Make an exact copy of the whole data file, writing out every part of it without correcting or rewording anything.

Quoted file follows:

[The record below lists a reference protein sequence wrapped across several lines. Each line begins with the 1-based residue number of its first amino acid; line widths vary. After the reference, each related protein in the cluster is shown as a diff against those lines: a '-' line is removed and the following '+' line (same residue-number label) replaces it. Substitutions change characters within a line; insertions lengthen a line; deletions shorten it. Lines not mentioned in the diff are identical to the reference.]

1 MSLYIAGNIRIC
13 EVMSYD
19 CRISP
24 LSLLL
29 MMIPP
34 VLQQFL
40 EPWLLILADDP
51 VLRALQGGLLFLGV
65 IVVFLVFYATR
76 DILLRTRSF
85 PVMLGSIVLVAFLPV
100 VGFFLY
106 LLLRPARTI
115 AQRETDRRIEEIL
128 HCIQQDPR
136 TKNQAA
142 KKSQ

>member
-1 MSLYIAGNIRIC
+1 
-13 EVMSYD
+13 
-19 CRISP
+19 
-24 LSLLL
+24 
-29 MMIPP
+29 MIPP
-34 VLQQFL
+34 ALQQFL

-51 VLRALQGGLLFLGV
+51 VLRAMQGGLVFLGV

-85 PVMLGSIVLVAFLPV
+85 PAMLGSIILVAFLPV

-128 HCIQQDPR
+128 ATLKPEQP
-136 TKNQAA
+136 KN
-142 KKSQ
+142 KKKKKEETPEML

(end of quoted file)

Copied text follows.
[The record below lists a reference protein sequence wrapped across several lines. Each line begins with the 1-based residue number of its first amino acid; line widths vary. After the reference, each related protein in the cluster is shown as a diff against those lines: a '-' line is removed and the following '+' line (same residue-number label) replaces it. Substitutions change characters within a line; insertions lengthen a line; deletions shorten it. Lines not mentioned in the diff are identical to the reference.]

1 MSLYIAGNIRIC
13 EVMSYD
19 CRISP
24 LSLLL
29 MMIPP
34 VLQQFL
40 EPWLLILADDP
51 VLRALQGGLLFLGV
65 IVVFLVFYATR
76 DILLRTRSF
85 PVMLGSIVLVAFLPV
100 VGFFLY
106 LLLRPARTI
115 AQRETDRRIEEIL
128 HCIQQDPR
136 TKNQAA
142 KKSQ

>member
-1 MSLYIAGNIRIC
+1 
-13 EVMSYD
+13 
-19 CRISP
+19 
-24 LSLLL
+24 
-29 MMIPP
+29 MIPP
-34 VLQQFL
+34 ALQQFL

-51 VLRALQGGLLFLGV
+51 VLRAMQGGLVFLGV

-85 PVMLGSIVLVAFLPV
+85 PAMLGSIILVAFLPV

-128 HCIQQDPR
+128 ATLKPEQP
-136 TKNQAA
+136 KN
-142 KKSQ
+142 KKKKKEETPEML